As an assistant professor there is also a learning curve in determining how to spend your time and shape your career. No matter how well prepared you are for a tenure-track position, learning the expectations and culture of your new department takes time. There are many departments in which contributions to scholarly journals earn no credit and are not valued professionally. In other departments, reviewing papers and contributing to the editorial process of scholarly journals is considered a fundamental component of your job and a professional expectation. Many assistant professors obsess on how they should be spending their time. If reviewing papers and contributing to the editorial process is a valued part of your department culture, then find the time to review papers. Investigate journals to determine the norms for expected turnaround times for articles and how many articles you will receive for review per year. Being invited to serve on an editorial review board is an outstanding recognition of your professional status, but your decision on whether to accept the position depends largely on the details and expectations of that role.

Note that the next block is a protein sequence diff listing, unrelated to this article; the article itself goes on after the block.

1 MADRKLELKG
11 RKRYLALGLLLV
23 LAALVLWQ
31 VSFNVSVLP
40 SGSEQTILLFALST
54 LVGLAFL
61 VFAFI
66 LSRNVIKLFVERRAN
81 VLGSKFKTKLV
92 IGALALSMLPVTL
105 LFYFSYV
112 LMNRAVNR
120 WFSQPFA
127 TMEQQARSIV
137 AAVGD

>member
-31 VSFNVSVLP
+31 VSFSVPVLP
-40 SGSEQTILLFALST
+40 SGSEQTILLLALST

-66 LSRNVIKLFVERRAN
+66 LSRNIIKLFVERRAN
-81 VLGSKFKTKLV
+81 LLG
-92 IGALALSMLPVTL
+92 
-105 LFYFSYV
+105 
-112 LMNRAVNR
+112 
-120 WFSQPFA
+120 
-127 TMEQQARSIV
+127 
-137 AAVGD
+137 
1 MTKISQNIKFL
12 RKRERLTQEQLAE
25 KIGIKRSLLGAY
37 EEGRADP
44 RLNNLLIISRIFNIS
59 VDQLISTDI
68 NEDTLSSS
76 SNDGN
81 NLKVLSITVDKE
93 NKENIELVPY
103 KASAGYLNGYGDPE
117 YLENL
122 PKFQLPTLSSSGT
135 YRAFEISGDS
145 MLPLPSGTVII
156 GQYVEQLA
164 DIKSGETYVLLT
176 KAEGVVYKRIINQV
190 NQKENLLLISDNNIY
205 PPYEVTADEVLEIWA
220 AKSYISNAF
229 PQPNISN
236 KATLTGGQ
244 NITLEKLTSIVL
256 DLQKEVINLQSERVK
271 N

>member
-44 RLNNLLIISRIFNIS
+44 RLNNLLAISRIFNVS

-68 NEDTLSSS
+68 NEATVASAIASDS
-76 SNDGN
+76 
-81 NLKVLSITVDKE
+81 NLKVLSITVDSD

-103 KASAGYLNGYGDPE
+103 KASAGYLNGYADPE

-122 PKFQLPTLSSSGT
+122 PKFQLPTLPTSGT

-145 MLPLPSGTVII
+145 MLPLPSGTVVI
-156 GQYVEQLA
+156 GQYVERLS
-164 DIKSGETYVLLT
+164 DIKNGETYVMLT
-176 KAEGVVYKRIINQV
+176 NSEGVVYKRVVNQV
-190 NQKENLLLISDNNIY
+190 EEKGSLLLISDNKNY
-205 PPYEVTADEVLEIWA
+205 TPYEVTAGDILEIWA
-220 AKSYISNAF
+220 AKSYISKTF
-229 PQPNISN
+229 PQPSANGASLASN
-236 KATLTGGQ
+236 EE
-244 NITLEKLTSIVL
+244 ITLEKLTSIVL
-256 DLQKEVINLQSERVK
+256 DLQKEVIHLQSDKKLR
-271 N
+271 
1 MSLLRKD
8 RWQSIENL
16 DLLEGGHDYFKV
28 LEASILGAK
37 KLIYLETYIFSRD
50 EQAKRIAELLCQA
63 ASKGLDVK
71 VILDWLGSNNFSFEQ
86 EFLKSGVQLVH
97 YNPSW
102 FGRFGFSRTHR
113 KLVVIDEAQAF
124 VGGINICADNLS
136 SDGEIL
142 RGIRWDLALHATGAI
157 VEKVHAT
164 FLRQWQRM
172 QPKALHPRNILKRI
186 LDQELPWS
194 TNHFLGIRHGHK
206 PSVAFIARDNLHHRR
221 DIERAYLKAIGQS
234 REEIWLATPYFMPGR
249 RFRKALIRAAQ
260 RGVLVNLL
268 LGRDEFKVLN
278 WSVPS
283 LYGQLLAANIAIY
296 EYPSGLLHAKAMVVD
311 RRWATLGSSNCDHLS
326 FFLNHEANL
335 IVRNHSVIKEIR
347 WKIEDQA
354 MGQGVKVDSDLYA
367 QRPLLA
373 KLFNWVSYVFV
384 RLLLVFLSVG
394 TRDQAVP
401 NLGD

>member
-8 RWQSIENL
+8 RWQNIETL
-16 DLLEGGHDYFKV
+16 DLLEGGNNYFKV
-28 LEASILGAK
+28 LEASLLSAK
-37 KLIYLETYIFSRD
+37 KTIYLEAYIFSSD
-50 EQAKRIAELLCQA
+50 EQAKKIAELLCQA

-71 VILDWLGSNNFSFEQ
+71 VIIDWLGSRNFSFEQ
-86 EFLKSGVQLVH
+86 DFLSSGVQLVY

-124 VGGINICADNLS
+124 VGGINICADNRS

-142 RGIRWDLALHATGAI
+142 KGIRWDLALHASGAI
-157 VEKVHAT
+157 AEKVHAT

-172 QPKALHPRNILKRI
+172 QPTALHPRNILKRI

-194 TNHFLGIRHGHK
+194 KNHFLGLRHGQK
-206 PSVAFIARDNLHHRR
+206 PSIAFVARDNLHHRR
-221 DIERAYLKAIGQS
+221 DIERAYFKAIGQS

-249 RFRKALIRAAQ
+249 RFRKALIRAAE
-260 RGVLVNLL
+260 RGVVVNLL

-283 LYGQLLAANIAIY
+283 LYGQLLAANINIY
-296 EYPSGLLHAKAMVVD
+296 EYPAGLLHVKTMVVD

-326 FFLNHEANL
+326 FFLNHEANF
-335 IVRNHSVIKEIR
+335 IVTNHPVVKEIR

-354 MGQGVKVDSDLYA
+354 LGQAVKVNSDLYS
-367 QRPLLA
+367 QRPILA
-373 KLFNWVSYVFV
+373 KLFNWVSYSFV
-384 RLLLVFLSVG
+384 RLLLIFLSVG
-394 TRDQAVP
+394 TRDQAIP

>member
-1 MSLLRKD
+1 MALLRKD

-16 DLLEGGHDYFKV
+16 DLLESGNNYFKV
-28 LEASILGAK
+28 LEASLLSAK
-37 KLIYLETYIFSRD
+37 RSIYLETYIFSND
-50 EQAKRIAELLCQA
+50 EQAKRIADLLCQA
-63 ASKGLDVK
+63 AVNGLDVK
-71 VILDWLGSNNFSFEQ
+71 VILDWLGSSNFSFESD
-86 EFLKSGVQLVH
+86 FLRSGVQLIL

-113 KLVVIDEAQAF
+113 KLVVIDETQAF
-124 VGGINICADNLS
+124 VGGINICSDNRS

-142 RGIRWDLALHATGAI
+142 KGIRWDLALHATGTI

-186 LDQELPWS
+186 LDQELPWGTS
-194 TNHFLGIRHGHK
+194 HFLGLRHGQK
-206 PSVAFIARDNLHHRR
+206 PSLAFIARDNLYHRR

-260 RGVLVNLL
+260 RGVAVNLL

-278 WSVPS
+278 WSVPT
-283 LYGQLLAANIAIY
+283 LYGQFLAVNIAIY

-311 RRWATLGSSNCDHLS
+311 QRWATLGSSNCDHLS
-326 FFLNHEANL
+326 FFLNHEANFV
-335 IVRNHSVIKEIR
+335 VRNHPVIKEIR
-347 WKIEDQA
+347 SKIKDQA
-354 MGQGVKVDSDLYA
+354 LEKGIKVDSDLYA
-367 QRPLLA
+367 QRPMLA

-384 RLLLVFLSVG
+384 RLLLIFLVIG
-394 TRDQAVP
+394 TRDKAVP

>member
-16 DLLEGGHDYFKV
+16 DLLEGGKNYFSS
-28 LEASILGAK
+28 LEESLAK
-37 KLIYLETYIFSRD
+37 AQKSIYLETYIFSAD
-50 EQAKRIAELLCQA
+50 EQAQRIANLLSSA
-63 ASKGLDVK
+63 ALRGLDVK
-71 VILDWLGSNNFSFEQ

As a tenured professor your contributions to science have changed. You are now an established leader, who helps to set the tone and agenda for your field of study. Reviewing manuscripts and contributing to the editorial direction of scholarly journals is now something that you are well qualified to do. The biggest risks for tenured professors is that often reviews and editorial decisions reflect protection of status quo, maintenance of the same voices within the field, and reifying the same assumptions that you have made in your own research. Keeping an open mind and welcoming new voices into the field is one of the challenges for experienced professors in the editorial process.

Review as Scholarship

Reviewing articles for professional journals is a form of scholarship. At the very least, reviewing new papers allows you to keep up on the latest issues and research that are involved in your field. I have read on Twitter that some scholars have as their goal to read one scholarly paper per day. As an editor and frequent reviewer, plus the work that I read in my own field of study, I have read 512 papers in 2016 (94 as editor, 12 as associate editor, 31 as reviewer, and the remainder to keep up on my own research). This is somewhat less than my productivity mantra of reading 100 pages and writing 1000 words per day. But serving as a reviewer enhances the depth and breadth of my professional reading.